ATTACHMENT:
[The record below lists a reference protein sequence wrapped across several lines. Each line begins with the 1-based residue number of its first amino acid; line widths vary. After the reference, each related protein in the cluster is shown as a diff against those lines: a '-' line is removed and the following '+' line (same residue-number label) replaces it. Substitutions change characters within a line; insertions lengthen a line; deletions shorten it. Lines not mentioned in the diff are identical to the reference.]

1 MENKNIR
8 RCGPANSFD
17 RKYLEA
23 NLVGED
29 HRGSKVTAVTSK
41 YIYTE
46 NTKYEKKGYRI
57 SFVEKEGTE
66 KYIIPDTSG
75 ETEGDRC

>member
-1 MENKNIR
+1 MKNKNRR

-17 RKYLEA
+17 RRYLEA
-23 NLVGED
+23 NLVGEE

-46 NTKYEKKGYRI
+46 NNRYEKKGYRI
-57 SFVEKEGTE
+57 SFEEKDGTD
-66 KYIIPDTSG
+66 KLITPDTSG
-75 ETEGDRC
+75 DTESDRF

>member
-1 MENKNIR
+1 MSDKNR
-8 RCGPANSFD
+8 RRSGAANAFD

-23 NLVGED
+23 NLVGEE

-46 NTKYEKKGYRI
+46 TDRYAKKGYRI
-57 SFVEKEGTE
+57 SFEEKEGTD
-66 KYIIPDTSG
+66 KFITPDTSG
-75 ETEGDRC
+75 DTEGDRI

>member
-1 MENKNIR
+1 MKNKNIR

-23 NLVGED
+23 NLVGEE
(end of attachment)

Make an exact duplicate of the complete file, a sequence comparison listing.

[The record below lists a reference protein sequence wrapped across several lines. Each line begins with the 1-based residue number of its first amino acid; line widths vary. After the reference, each related protein in the cluster is shown as a diff against those lines: a '-' line is removed and the following '+' line (same residue-number label) replaces it. Substitutions change characters within a line; insertions lengthen a line; deletions shorten it. Lines not mentioned in the diff are identical to the reference.]

1 MENKNIR
8 RCGPANSFD
17 RKYLEA
23 NLVGED
29 HRGSKVTAVTSK
41 YIYTE
46 NTKYEKKGYRI
57 SFVEKEGTE
66 KYIIPDTSG
75 ETEGDRC

>member
-1 MENKNIR
+1 MKNKNRR

-17 RKYLEA
+17 RRYLEA
-23 NLVGED
+23 NLVGEE

-46 NTKYEKKGYRI
+46 NNRYEKKGYRI
-57 SFVEKEGTE
+57 SFEEKDGTD
-66 KYIIPDTSG
+66 KLITPDTSG
-75 ETEGDRC
+75 DTESDRF

>member
-1 MENKNIR
+1 MSDKNR
-8 RCGPANSFD
+8 RRSGAANAFD

-23 NLVGED
+23 NLVGEE

-46 NTKYEKKGYRI
+46 TDRYAKKGYRI
-57 SFVEKEGTE
+57 SFEEKEGTD
-66 KYIIPDTSG
+66 KFITPDTSG
-75 ETEGDRC
+75 DTEGDRI

>member
-1 MENKNIR
+1 MKNKNIR

-23 NLVGED
+23 NLVGEE